The FIA, governing body of Formula One (F1), banned active suspension and anti-lock brakes (ABS) for the 1994 season, ostensibly to curb costs and put racing first by emphasizing the driver’s role. Adherence to emphasis on driver skill has served the sport well in its rise to worldwide prominence.
Twenty years on, the start of the 2014 season saw the introduction of a host of new technologies aimed at increasing road car relevance and spicing up the show. It’s made a mess of the sport.
The various committees that govern F1 have forgotten the essence of racing. Above all it is a competition of speed between drivers, teams and manufacturers. It is the responsibility of the governing body to provide technical specifications and sporting regulations which offer close racing and financially viable access for the competitors. Requiring all new engines and powertrain technologies in the name of efficiency is not the way to go about it.
Amid global economic weakness it is believed more than half the F1 teams are struggling for funding, to the point of having to choose drivers based on how much money they can pay rather than mostly on merit.
We’ve gone from normally aspirated V8 engines to turbocharged V6 units with increased regenerative braking through the Kinetic Energy Recovery System (KERS) and a thermally-based Energy Recovery System (ERS), and restricted fuel flow rates. This is in addition to the gimmick of the Drag Reduction System (DRS) in place since 2011.
F1 is supposed to be the pinnacle of motorsport. But now the cars weigh more, generate more heat and aero drag, are less reliable and cost a lot more. And they’re ugly to boot. But worst of all they are slower. It is the opposite of elegant engineering.
If fuel economy is what the FIA wanted, one wonders how much of an improvement they could have achieved just by slowing down last year’s cars to this year’s lap times by limiting air or fuel intake without all the expenditure of new technology.
The FIA have failed to recognize that speed and fuel economy are two sides of the efficiency coin. They’ve done a disservice to the sport by placing too much emphasis on fuel economy in an effort to appear more “green”. Not nearly as many people care to watch a fuel economy competition as a good contest of speed.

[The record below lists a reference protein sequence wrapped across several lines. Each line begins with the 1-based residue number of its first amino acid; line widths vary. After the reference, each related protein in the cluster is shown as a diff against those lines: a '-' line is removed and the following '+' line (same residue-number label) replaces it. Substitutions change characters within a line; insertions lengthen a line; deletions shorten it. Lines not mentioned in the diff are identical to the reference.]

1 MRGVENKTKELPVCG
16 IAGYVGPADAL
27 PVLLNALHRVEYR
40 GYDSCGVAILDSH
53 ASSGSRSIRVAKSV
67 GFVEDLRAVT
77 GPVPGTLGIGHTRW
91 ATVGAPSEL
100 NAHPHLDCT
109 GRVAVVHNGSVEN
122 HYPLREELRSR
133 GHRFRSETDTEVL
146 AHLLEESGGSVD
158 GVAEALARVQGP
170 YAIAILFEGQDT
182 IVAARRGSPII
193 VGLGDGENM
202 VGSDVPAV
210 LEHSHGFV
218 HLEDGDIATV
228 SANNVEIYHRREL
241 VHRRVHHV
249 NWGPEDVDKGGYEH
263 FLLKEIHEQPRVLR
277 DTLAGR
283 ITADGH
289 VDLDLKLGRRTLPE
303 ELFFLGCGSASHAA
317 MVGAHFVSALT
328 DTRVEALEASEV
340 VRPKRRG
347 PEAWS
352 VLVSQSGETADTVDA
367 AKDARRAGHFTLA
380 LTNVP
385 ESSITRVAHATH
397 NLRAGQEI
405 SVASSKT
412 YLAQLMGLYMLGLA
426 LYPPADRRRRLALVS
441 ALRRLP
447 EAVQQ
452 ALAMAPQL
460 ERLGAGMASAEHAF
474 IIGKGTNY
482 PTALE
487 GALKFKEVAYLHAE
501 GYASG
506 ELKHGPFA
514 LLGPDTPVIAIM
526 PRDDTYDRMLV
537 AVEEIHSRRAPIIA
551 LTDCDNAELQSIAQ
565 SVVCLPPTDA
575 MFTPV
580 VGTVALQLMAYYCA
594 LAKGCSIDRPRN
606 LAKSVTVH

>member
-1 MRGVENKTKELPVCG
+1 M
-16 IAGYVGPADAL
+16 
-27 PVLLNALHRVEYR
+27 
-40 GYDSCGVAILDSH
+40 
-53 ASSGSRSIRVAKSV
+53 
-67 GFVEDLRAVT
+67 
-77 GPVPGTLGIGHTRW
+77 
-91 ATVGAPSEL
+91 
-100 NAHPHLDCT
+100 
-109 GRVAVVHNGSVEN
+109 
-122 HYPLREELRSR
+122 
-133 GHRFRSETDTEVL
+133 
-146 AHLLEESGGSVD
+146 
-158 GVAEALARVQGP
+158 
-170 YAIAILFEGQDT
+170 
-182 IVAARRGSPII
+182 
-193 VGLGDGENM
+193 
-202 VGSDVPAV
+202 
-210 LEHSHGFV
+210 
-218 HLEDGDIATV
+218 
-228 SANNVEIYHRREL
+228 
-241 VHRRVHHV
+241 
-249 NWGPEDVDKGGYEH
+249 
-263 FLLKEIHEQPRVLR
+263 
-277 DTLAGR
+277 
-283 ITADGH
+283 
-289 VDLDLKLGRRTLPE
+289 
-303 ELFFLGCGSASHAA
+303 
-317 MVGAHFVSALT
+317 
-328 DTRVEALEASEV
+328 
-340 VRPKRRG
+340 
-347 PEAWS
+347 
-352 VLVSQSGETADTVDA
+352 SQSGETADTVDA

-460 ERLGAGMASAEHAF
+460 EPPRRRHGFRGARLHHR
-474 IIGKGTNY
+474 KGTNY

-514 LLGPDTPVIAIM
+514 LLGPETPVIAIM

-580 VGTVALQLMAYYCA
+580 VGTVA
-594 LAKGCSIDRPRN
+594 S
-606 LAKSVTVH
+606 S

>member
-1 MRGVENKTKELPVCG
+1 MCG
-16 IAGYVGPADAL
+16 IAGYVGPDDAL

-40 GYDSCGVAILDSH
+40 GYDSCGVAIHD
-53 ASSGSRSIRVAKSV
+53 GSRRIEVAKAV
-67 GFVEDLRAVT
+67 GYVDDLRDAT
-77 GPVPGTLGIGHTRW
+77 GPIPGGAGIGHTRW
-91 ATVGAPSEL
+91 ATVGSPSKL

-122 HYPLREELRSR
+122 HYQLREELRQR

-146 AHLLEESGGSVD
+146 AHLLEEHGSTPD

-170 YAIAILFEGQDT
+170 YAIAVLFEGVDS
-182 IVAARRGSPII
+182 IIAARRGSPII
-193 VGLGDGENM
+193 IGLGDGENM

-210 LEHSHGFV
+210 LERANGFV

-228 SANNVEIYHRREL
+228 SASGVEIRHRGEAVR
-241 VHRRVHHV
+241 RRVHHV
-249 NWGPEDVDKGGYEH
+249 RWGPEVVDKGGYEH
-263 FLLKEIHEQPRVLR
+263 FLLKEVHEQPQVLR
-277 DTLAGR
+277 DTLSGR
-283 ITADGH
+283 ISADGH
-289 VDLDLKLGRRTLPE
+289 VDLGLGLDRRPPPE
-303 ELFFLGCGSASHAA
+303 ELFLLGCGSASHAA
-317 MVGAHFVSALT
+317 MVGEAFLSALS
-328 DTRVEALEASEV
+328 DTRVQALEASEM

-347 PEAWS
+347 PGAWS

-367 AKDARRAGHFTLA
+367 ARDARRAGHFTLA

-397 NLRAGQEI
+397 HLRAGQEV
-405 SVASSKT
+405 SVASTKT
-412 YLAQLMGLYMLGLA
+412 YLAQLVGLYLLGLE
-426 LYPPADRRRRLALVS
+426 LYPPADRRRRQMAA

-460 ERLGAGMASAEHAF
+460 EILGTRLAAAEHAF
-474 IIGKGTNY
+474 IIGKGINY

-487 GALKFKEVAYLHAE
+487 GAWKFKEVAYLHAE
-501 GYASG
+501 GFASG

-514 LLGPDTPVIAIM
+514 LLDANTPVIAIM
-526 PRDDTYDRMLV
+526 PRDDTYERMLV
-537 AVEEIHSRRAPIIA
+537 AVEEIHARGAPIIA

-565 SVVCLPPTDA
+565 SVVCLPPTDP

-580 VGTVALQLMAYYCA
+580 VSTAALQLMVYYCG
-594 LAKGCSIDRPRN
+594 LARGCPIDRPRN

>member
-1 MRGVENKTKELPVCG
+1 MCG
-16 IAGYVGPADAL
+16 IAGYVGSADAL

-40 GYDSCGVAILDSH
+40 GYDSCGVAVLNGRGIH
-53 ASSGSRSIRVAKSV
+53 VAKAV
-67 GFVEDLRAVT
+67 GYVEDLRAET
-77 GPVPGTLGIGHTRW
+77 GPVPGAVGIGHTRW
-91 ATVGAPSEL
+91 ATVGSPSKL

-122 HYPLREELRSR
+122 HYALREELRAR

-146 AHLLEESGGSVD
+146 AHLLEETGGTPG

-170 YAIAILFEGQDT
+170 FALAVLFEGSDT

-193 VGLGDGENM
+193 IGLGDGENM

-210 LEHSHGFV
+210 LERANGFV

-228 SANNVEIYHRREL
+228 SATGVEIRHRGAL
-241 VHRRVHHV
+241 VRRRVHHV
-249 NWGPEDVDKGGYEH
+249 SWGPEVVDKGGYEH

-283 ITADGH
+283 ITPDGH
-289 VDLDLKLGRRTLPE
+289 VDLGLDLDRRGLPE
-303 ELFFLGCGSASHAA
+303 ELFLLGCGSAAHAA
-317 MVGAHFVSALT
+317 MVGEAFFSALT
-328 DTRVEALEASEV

As for the secondary issue of technology transfer from motorsport to production cars it’s simply misunderstood. Very little of the actual equipment is transferable. The true common thread is human capital. You want better road cars? Start with better trained people by putting them to the test in the crucible of motorsport.
Honda was known to reap the benefits of doing just that in the 1980s and early 1990s. Former CEO Nobuhiko Kawamoto, himself a former F1 engineer, successfully led the company through tough times in the early 1990s with the introduction of a slew of acclaimed road vehicles.
The cars Honda produced in that era clearly show that racing improves the breed by pushing people to think creatively and to act quickly. Hardware is just the outcome. There is little need for race cars to use the same technology as road cars.
Despite all the attention lavished by F1 on these new regulations and the accompanying technologies, my prediction is that the top teams (which can afford the most and best people) will find their way back to the top, clearly not without the usual political wrangling, as the season draws to a close in Abu Dabi. Nothing unusual about that. Except that this year will likely be the most expensive season yet, using slower and less reliable cars.